BERLIN — When Turkish government officials repeated to German Foreign Minister Sigmar Gabriel their refusal to allow German parliamentarians unconditional access to their troops at Incirlik base, it was the proverbial straw that broke that suffering camel’s back. Gabriel had travelled to Ankara on June 5 in a last-ditch effort to reach a compromise solution to the conflict that has strained relations, both bilateral and within NATO, to an unprecedented degree. After talks with both Foreign Minister Mevlùt Çavusoglu and President Recep Tayyip Erdogan, Gabriel made clear that Germany would have no choice but to withdraw its troops and relocate them. “There is no decision, no concrete plan,” he said, but there was also no alternative to transfer. Çavusoglu for his part stated that, although German parliamentarians could visit troops at the NATO base at Konya, “at the moment the conditions do not exist” for them to be allowed in to Incirlik. It was expected that within days the government and Bundestag would deliberate on the matter and opt for relocating the contingent to Jordan. Defense Minister Ursula von der Leyen had already explored the option in Jordan and all that remained were the formalities of procedure.
Piling Up the Straws
How could it come to this point? The controversy began a year ago in the wake of the Bundestag’s deicison on June 2 to recognize the Armenian genocide. Turkey reacted by refusing visiting rights to a delegation of German parliamentarians to Incirlik, where 260 German troops, 6 Tornadoes and fuel tankers are stationed as part of the fight against IS. In September Berlin found a compromise formulation to deflate the impact of the resolution, which led to Ankara’s permission for one visit. Turkey resurrected the ban in response to Germany’s refusal to extend the witch-hunt against persons considered to be in cahoots with the Gülen movement which Erdogan blames for the attempted coup last July. Turkey’s stance toughened further after Germany granted political asylum to Turkish officers threatened with prosecution as pro-Gülenists. In addition, Turkey charged Germany with harboring terrorists, with reference to Kurdish organizations, accused of sympathies for the PKK. To add fuel to the fire, in February of this year Turkish authorities arrested Deniz Yücel, a German-Turkish journalist, as a pro-terrorist, and followed this up by detaining a German translator on similar grounds.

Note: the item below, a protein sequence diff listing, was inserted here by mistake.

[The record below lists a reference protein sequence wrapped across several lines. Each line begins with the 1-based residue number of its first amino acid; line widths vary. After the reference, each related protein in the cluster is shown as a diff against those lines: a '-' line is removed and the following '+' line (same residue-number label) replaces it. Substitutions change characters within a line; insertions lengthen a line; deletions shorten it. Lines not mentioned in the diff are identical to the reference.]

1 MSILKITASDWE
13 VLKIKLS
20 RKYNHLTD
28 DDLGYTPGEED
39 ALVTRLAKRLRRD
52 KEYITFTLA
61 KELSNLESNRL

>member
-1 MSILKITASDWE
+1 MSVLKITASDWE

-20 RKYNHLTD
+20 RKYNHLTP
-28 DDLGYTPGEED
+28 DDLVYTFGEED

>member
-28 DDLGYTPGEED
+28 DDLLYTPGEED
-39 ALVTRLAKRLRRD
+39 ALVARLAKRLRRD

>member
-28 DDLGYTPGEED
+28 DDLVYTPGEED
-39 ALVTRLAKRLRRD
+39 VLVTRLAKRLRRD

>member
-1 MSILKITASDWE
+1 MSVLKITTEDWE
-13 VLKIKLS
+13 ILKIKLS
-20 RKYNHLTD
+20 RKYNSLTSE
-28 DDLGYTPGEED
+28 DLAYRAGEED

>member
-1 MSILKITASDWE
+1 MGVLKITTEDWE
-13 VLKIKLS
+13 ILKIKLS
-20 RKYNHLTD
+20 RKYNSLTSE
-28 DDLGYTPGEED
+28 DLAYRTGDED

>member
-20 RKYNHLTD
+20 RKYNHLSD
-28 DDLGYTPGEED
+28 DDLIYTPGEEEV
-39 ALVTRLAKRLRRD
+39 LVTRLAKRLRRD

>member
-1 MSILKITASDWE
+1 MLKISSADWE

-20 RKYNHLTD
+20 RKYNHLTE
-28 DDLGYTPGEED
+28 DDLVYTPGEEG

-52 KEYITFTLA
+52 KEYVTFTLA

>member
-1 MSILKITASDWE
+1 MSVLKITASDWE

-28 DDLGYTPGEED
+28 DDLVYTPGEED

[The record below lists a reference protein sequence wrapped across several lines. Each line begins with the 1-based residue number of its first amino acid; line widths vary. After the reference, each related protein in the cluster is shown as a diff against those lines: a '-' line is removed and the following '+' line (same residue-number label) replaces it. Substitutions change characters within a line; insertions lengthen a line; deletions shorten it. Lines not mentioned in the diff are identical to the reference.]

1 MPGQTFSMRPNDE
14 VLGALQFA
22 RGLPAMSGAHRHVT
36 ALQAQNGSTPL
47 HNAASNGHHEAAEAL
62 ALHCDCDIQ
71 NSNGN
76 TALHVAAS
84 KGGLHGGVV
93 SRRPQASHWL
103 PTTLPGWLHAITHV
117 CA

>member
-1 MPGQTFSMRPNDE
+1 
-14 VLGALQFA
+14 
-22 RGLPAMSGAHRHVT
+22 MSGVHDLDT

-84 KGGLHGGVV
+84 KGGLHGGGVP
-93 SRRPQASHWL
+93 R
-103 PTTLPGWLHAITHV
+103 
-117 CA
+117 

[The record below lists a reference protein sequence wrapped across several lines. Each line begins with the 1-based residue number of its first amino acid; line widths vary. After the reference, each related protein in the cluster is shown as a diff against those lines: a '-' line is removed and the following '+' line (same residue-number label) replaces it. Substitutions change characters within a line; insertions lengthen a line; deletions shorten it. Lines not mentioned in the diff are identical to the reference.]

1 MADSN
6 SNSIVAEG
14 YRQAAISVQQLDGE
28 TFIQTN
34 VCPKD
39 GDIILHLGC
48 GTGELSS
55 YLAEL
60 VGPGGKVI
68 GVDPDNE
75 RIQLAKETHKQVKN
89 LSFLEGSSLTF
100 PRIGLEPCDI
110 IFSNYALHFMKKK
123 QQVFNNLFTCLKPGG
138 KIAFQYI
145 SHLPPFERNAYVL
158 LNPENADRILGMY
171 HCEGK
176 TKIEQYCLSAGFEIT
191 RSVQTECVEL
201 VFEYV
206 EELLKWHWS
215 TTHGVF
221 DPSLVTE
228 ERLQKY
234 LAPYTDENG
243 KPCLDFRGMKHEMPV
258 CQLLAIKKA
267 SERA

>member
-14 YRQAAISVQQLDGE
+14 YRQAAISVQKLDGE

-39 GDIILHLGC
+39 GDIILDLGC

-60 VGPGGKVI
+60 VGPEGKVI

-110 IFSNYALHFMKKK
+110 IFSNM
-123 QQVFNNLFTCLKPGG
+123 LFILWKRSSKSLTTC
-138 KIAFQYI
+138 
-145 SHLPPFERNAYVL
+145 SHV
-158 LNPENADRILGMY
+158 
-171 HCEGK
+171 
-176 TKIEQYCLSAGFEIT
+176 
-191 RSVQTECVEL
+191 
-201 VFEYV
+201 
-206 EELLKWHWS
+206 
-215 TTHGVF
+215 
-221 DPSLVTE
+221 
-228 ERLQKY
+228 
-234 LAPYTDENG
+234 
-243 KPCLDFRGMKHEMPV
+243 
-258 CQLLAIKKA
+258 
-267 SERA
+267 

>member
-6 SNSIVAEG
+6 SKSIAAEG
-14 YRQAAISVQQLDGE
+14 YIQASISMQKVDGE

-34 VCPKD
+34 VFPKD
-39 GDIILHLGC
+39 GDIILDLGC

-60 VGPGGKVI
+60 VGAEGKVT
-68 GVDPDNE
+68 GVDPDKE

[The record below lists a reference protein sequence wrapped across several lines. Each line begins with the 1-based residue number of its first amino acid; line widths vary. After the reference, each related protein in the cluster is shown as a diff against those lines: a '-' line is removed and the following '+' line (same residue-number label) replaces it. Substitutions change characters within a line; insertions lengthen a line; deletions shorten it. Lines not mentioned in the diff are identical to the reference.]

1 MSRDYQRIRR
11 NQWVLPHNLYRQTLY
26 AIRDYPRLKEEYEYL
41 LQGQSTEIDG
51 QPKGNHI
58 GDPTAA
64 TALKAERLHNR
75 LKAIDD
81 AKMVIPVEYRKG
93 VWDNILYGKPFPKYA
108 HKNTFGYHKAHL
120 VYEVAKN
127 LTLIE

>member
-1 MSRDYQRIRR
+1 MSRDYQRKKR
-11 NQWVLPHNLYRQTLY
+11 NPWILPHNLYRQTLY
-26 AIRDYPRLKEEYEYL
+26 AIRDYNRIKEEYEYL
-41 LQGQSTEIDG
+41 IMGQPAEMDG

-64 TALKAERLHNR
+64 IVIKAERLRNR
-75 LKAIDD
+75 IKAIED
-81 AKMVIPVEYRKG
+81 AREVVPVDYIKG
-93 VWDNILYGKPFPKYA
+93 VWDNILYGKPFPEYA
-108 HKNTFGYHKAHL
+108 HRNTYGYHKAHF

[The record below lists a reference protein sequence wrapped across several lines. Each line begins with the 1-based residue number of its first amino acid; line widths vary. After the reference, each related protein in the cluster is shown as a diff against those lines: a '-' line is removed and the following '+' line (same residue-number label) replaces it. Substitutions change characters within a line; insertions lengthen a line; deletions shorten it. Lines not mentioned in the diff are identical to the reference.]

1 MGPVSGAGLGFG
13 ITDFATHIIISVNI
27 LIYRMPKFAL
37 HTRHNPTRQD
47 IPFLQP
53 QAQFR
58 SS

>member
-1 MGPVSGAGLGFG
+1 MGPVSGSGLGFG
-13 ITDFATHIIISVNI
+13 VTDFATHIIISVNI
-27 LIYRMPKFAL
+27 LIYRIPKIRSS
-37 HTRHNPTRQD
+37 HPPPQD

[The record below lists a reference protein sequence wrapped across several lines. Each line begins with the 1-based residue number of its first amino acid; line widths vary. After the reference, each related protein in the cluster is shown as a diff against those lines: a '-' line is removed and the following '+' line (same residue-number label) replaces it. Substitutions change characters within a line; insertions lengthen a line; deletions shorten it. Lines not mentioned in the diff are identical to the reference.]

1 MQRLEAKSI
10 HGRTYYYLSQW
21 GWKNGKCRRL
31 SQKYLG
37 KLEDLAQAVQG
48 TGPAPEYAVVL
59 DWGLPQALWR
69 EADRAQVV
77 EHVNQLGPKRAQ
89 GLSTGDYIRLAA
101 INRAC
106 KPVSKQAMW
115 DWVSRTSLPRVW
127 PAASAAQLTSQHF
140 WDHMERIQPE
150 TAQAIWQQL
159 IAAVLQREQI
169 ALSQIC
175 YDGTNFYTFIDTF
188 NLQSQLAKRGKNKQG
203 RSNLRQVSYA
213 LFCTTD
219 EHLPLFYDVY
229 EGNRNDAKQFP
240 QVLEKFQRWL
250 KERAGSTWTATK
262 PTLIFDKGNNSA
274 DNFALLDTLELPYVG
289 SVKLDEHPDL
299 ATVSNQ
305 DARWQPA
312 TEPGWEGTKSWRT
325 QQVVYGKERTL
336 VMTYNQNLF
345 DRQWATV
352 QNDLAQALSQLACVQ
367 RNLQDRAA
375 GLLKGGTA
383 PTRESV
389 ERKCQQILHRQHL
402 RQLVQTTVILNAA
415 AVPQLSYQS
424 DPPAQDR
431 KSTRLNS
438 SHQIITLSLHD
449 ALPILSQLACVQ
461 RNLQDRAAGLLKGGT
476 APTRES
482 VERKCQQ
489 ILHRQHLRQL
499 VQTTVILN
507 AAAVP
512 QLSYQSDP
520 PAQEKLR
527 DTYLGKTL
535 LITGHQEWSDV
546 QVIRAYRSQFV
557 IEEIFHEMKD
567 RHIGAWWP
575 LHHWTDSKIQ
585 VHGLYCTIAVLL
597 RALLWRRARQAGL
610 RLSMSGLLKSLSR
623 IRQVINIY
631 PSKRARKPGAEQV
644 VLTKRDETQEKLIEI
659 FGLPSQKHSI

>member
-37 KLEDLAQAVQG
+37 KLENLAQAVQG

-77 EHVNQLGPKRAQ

Since the German army is an army of the Bundestag, it is imperative that parliamentarians have unconditional access to “their” troops, and for this reason there can be no backing down on the part of Germany. After consultations between Chancellor Angela Merkel and Defense Minister von der Leyen, it was decided to engage NATO, but NATO Secretary General Jens Stoltenberg (whose doctrine is that Turkey is “a key country for security in Europe”) decreed the issue to be “bilateral.”
The NATO Dimension
Although the geopolitical considerations behind this are obvious, the proclamation raised eyebrows in view of the fact that Turkey had recently blocked the decision for NATO’s collaboration with Austria in the Balkans. Austria is not a NATO member but had been cooperating with 500 soldiers in NATO’s Kfor mission in Kosovo. After Austrian Foreign Minister Kurz lobbied for terminating EU entrance talks with Turkey, Ankara responded by blocking this operation.